(The public market guys are rightfully disgusted with this state of affairs because they can't conveniently change their benchmarks when stocks or bonds tank).
The big party in alternative investments is over. The bells are ringing from Harvard to Kansas, to all over the world. And now pension funds are waking up to the stark reality that this huge financial mess isn't going to go away any time soon.
Finally, I want to take the a moment to bring to your attention that today is the International Day of Persons with Disabilities. To mark this day, the Canadian Labour Congress has released a new study on the employment realities of Canadians with disabilities:
The paper outlines the barriers to equal participation in society that Canadians with disabilities face, including exclusion from the workplace and a lack of accommodation in the workplace.Unemployment rates for workers with disabilities remain unacceptably high, which is why so many live in poverty.
A major part of the problem, according to people with disabilities, is not skills, knowledge or ability, but the lack of accommodation, even though Canadian employers have a legal duty to accommodate and even though the measures to do so are generally inexpensive.The study concludes by calling for changes to income support programs, which often leave people trapped in a choice between low benefits and working for poverty wages. The study also calls for new supports and services in the workplace, home and community as well as support from both employers and government for workplace accommodation.The study is available on the Canadian Labour Congress web site: http://www.canadianlabour.ca/
Luckily, there are still some government organizations that do make a serious effort to hire and accommodate people with disabilities.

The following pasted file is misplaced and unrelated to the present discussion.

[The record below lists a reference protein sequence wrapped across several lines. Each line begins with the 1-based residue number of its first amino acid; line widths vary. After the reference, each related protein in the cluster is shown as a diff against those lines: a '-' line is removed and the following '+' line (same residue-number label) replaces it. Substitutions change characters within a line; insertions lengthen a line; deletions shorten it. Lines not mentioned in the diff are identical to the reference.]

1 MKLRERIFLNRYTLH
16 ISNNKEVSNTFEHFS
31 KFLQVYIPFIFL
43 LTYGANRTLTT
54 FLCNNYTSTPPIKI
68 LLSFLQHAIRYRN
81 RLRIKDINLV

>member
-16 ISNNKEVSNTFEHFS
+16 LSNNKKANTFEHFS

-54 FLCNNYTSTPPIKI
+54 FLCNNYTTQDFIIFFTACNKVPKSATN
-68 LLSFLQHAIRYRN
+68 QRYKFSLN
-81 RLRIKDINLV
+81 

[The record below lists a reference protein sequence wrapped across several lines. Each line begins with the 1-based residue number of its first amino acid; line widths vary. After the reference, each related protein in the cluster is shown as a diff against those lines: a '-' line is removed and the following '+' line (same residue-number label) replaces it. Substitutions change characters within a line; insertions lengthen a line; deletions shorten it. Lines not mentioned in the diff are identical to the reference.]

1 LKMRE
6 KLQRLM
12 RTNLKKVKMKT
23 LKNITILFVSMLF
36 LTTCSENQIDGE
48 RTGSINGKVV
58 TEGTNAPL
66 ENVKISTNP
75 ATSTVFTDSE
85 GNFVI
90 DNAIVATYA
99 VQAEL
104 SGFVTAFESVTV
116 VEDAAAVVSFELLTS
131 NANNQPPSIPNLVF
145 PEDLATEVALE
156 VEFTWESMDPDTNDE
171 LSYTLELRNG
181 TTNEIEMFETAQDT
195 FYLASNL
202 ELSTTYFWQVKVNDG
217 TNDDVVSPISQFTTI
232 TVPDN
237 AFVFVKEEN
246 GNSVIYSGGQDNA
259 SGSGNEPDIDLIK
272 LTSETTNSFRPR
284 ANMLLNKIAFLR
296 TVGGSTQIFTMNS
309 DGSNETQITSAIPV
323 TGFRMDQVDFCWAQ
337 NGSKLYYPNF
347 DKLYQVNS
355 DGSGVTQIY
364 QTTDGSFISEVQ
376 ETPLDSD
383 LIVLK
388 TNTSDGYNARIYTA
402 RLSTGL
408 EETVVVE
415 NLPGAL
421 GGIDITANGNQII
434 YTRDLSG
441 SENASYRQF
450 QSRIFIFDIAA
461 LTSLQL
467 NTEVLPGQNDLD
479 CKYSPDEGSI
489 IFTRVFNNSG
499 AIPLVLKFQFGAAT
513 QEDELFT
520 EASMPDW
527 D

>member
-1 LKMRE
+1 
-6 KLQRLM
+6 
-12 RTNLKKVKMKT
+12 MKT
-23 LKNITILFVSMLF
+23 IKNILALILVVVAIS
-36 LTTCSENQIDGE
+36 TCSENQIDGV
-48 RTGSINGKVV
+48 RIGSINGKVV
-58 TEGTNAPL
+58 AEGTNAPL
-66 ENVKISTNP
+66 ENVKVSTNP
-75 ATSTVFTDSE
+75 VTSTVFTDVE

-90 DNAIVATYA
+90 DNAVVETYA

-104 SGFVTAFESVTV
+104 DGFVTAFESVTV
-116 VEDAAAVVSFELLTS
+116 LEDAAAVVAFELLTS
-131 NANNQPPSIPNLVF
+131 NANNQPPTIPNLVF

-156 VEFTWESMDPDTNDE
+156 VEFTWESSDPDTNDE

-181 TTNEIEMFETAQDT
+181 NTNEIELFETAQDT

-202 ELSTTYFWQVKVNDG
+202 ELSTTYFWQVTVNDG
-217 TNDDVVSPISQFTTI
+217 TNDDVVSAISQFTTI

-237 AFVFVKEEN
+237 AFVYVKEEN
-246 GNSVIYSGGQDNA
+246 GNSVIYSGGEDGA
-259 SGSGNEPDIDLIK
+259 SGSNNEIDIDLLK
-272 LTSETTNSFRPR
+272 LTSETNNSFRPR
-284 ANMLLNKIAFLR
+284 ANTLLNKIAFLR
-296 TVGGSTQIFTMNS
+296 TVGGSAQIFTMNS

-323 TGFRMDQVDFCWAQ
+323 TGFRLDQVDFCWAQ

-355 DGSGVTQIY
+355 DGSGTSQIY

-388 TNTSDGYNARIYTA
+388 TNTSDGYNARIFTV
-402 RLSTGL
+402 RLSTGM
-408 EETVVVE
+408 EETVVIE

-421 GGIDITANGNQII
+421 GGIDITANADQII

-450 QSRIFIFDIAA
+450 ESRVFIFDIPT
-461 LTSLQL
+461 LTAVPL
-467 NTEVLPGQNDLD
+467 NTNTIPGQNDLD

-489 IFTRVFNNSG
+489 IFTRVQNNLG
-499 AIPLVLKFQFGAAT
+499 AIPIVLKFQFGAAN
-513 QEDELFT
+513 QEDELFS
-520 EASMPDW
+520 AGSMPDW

I look at the Crown Corporation where I am currently working on contract and I see all the doors are fitted with buttons so they open automatically (even when you swipe your card to get in). I see people in wheelchairs working side by side with others who do not have any disabilities.
In short, I see true diversification, not just token words that "we are an equal opportunity employer".
I mention this because most public pension funds in Canada do not have proper representation of all minorities, including people with disabilities.
Unfortunately, as that report from the Canadian Labour Congress highlights, the plight of most people with disabilities is ignored and most are condemned to living a life of poverty, denied the dignity of work despite being more than capable to perform their duties if they are given an opportunity and some accommodation.
During these tough economic times, I want you to think about the dignity of work and how millions of people with and without disabilities are struggling to cope to make ends meat.
For far too many people with disabilities, however, a recession isn't a cyclical thing, it is a lifelong battle that they constantly struggle with.